17 – 19 March 2022
- Umeå, Sweden -
Umeå's International Literature Festival Littfest started in 2007 with the ambition to eventually build a platform for meetings and literary adventures in Sweden's Northern regions. Behind the project were local culture profiles, librarians, publishers and academics, who later founded the non-profit, religiously and politically, independent association Littfest. The festival Littfest was both a reaction against the centralization of culture in the South as well as the established book fairs in Sweden, who more and more had come to resemble shopping malls.
The Northern Swedish region is known for its natural settings, for the country's often-neglected indigenous Sami population and for its proud and rich literary tradition. From here derives the Swedish Academy's permanent secretary, as well as several current members of the Academy. Some of the country's greatest writers, Per Olov Enquist, Sara Lidman and Torgny Lindgren, comes from the same small provincial region in the county of Västerbottten. Their language is characterized by the northern culture and the local people, who for hundreds of years have been excluded from Swedish national affairs. This is also something that Littfest has used as a benchmark in its quest to build a unique platform for an original and truly meaningful public conversation. The core of the festival's activities has always been to give voice to the silenced, to fight prejudice and to enrich the cultural landscape as a whole.
Umeå is situated on the inlet of the Gulf of Bothnia at the mouth of the Ume River, in the south of Västerbotten. The city is located about 600 km north of Stockholm and about 400 km south of the Arctic Circle. It is the largest city north of the Stockholm-Uppsala region. The climate of Umeå is subarctic, with short and fairly warm summers. Winters are lengthy and freezing. The city offers world-class art, drama, films, industries and research. Umeå is also known for its hardcore punk rock scene (Refused, The Facer, Mats Gustafsson, Meshuggah, The Perishers, Anders Ångest, Morgan Ågren and Mats Öberg band among others). The establishment of the university in the mid 1960s led to a population expansion which still continues, with about 1 000 new inhabitants every year. The average age of the – soon to be – 200 000 people who live in Umeå is 38.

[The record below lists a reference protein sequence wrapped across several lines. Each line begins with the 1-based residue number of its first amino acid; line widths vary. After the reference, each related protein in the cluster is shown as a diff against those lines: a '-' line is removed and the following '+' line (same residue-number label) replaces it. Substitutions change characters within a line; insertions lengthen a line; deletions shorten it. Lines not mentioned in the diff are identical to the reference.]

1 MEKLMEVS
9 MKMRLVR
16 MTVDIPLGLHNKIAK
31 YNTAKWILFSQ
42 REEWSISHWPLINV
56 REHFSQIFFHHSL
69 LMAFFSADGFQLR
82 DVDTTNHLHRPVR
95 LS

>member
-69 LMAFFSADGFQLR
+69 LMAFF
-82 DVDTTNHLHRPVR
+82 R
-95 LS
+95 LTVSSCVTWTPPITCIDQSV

New York Times has labeled Umeå (on their list of "52 Places to Go in 2014") as a "a hotbed of hardcore and heavy metal music" and a northern city were both "soundscapes and culture shine". Visual arts focused on the culture of indigenous Sami people are on exhibit at Bildmuseet, the city’s contemporary arts museum that reopened in 2012 in a glass-and-wood building designed by Henning Larsen Architects. And it’s all easier to reach thanks to fast flights and a new higher-speed rail connection from Stockholm.
Mainly becuse of this unique settings, Littfest has grown to become the largest literature festival in Sweden. Every year in March, around 100 authors arrive in Umeå to participate in a celebration of literature that holds about 50 program events dispersed over three days. The festival, which receives annual support from the Municipality of Umeå, The Swedish Arts Council, The Swedish Academy among others, is now the meeting place the founders dreamed of in 2007: A melting pot of cultural impression where the authors are closer to their readers than elsewhere, an annual literary event with the word in focus and the love of literature at center.
Although Littfest is still a young festival the audience is growing rapidly.Eachyear 10 000 visited the many seminars and on top of that 5 000 persons followed the festivals broadcast on the internet. Festival guests includes names like Vladimir Sorokin, Nawal El Saadawi, Jocelyn Saucier, Andrei Codrescu, Goran Vojnovic, Per Olov Enquist, Stig Larsson, Sindiwe Magona, Sofi Oksanen, Suzanne Brøgger, Yoko Tawada, Ersi Sotiropoulos, Simone Armitage, Sjón and several members of the Swedish Academy.